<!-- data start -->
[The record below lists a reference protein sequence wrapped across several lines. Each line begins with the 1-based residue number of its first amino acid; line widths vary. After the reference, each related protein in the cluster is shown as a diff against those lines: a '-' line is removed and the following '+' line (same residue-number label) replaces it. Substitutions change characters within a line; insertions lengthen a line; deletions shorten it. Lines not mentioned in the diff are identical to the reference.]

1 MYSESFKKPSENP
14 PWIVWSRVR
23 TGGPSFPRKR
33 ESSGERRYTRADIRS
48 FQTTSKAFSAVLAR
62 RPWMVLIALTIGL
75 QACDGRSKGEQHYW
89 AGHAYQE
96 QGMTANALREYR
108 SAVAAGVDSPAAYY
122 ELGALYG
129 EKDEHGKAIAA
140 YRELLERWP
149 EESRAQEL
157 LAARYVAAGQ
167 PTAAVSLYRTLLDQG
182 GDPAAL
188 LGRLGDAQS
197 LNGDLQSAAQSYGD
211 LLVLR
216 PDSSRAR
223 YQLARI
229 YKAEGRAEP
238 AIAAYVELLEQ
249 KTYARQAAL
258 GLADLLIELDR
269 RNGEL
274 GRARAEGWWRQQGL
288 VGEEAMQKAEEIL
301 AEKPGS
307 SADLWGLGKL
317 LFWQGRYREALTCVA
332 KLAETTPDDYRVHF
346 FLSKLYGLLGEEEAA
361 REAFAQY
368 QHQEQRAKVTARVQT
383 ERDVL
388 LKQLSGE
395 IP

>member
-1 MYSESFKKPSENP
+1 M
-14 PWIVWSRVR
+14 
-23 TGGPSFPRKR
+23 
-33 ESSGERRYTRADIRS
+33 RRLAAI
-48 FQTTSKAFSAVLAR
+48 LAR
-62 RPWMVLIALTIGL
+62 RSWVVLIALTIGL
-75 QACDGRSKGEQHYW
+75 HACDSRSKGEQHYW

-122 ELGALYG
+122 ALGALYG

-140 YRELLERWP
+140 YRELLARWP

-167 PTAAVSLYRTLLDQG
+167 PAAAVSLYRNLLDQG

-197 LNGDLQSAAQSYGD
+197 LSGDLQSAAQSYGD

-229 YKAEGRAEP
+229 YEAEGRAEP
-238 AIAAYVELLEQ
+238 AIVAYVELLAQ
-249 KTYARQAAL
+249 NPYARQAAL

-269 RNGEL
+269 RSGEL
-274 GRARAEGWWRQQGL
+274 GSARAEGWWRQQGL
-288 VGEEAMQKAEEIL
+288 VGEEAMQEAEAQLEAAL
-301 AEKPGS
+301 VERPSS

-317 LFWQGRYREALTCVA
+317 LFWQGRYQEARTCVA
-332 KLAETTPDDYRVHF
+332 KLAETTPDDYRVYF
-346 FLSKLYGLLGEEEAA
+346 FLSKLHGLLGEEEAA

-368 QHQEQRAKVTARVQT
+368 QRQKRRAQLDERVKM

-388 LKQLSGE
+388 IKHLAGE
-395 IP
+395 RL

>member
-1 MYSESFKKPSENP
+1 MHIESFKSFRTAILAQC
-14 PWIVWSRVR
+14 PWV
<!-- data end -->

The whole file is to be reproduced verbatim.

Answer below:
[The record below lists a reference protein sequence wrapped across several lines. Each line begins with the 1-based residue number of its first amino acid; line widths vary. After the reference, each related protein in the cluster is shown as a diff against those lines: a '-' line is removed and the following '+' line (same residue-number label) replaces it. Substitutions change characters within a line; insertions lengthen a line; deletions shorten it. Lines not mentioned in the diff are identical to the reference.]

1 MYSESFKKPSENP
14 PWIVWSRVR
23 TGGPSFPRKR
33 ESSGERRYTRADIRS
48 FQTTSKAFSAVLAR
62 RPWMVLIALTIGL
75 QACDGRSKGEQHYW
89 AGHAYQE
96 QGMTANALREYR
108 SAVAAGVDSPAAYY
122 ELGALYG
129 EKDEHGKAIAA
140 YRELLERWP
149 EESRAQEL
157 LAARYVAAGQ
167 PTAAVSLYRTLLDQG
182 GDPAAL
188 LGRLGDAQS
197 LNGDLQSAAQSYGD
211 LLVLR
216 PDSSRAR
223 YQLARI
229 YKAEGRAEP
238 AIAAYVELLEQ
249 KTYARQAAL
258 GLADLLIELDR
269 RNGEL
274 GRARAEGWWRQQGL
288 VGEEAMQKAEEIL
301 AEKPGS
307 SADLWGLGKL
317 LFWQGRYREALTCVA
332 KLAETTPDDYRVHF
346 FLSKLYGLLGEEEAA
361 REAFAQY
368 QHQEQRAKVTARVQT
383 ERDVL
388 LKQLSGE
395 IP

>member
-1 MYSESFKKPSENP
+1 M
-14 PWIVWSRVR
+14 
-23 TGGPSFPRKR
+23 
-33 ESSGERRYTRADIRS
+33 RRLAAI
-48 FQTTSKAFSAVLAR
+48 LAR
-62 RPWMVLIALTIGL
+62 RSWVVLIALTIGL
-75 QACDGRSKGEQHYW
+75 HACDSRSKGEQHYW

-122 ELGALYG
+122 ALGALYG

-140 YRELLERWP
+140 YRELLARWP

-167 PTAAVSLYRTLLDQG
+167 PAAAVSLYRNLLDQG

-197 LNGDLQSAAQSYGD
+197 LSGDLQSAAQSYGD

-229 YKAEGRAEP
+229 YEAEGRAEP
-238 AIAAYVELLEQ
+238 AIVAYVELLAQ
-249 KTYARQAAL
+249 NPYARQAAL

-269 RNGEL
+269 RSGEL
-274 GRARAEGWWRQQGL
+274 GSARAEGWWRQQGL
-288 VGEEAMQKAEEIL
+288 VGEEAMQEAEAQLEAAL
-301 AEKPGS
+301 VERPSS

-317 LFWQGRYREALTCVA
+317 LFWQGRYQEARTCVA
-332 KLAETTPDDYRVHF
+332 KLAETTPDDYRVYF
-346 FLSKLYGLLGEEEAA
+346 FLSKLHGLLGEEEAA

-368 QHQEQRAKVTARVQT
+368 QRQKRRAQLDERVKM

-388 LKQLSGE
+388 IKHLAGE
-395 IP
+395 RL

>member
-1 MYSESFKKPSENP
+1 MHIESFKSFRTAILAQC
-14 PWIVWSRVR
+14 PWV